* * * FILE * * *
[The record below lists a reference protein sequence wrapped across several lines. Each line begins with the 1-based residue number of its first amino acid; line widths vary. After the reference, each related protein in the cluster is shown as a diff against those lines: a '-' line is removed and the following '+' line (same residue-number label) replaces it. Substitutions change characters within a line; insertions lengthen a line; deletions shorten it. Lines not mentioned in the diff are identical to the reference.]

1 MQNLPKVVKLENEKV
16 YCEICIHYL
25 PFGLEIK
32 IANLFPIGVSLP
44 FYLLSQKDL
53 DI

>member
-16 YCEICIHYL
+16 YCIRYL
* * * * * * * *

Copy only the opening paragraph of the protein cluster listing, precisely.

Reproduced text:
[The record below lists a reference protein sequence wrapped across several lines. Each line begins with the 1-based residue number of its first amino acid; line widths vary. After the reference, each related protein in the cluster is shown as a diff against those lines: a '-' line is removed and the following '+' line (same residue-number label) replaces it. Substitutions change characters within a line; insertions lengthen a line; deletions shorten it. Lines not mentioned in the diff are identical to the reference.]